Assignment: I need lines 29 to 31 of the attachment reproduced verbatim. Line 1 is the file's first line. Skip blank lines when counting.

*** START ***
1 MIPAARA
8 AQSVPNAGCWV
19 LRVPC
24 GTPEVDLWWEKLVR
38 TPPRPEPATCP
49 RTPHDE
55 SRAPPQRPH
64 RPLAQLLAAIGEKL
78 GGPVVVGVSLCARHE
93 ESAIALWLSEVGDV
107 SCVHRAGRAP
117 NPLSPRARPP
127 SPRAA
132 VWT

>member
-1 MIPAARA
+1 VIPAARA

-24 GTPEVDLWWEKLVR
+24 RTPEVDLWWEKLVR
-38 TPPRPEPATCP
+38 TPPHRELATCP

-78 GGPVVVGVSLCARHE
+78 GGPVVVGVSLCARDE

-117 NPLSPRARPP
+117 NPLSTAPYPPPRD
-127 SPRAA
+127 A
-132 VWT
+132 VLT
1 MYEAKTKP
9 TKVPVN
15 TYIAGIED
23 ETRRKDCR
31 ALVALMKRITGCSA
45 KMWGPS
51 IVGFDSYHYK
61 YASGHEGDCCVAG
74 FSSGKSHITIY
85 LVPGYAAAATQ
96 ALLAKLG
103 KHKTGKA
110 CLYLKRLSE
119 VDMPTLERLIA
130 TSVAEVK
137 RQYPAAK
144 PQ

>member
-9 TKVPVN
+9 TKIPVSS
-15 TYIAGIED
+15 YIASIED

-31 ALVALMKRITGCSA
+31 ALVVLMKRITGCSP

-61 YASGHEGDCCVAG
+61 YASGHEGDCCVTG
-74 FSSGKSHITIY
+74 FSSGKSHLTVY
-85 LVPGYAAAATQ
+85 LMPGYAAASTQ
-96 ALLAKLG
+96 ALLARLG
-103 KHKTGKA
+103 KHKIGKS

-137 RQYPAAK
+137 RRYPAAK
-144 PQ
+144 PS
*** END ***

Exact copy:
+132 VLT
1 MYEAKTKP
9 TKVPVN